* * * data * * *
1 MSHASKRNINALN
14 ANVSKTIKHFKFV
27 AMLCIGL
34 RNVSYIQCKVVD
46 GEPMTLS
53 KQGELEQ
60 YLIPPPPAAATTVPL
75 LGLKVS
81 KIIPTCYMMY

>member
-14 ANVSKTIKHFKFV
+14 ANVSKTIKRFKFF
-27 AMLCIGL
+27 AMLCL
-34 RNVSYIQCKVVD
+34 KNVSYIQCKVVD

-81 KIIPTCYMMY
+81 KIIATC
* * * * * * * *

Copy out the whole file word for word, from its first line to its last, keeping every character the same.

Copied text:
1 MSHASKRNINALN
14 ANVSKTIKHFKFV
27 AMLCIGL
34 RNVSYIQCKVVD
46 GEPMTLS
53 KQGELEQ
60 YLIPPPPAAATTVPL
75 LGLKVS
81 KIIPTCYMMY

>member
-14 ANVSKTIKHFKFV
+14 ANVSKTIKRFKFF
-27 AMLCIGL
+27 AMLCL
-34 RNVSYIQCKVVD
+34 KNVSYIQCKVVD

-81 KIIPTCYMMY
+81 KIIATC